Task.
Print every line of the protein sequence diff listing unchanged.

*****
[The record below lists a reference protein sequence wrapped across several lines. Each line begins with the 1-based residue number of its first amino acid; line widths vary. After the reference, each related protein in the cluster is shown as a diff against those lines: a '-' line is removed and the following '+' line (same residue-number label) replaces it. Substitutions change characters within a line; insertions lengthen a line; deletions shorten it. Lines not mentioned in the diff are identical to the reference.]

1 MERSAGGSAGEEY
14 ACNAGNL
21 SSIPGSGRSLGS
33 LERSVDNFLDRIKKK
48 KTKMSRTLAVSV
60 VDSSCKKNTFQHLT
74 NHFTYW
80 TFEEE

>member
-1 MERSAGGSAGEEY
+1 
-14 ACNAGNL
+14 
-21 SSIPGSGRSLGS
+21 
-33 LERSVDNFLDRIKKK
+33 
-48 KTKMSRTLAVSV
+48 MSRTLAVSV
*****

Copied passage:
[The record below lists a reference protein sequence wrapped across several lines. Each line begins with the 1-based residue number of its first amino acid; line widths vary. After the reference, each related protein in the cluster is shown as a diff against those lines: a '-' line is removed and the following '+' line (same residue-number label) replaces it. Substitutions change characters within a line; insertions lengthen a line; deletions shorten it. Lines not mentioned in the diff are identical to the reference.]

1 MERSAGGSAGEEY
14 ACNAGNL
21 SSIPGSGRSLGS
33 LERSVDNFLDRIKKK
48 KTKMSRTLAVSV
60 VDSSCKKNTFQHLT
74 NHFTYW
80 TFEEE

>member
-1 MERSAGGSAGEEY
+1 
-14 ACNAGNL
+14 
-21 SSIPGSGRSLGS
+21 
-33 LERSVDNFLDRIKKK
+33 
-48 KTKMSRTLAVSV
+48 MSRTLAVSV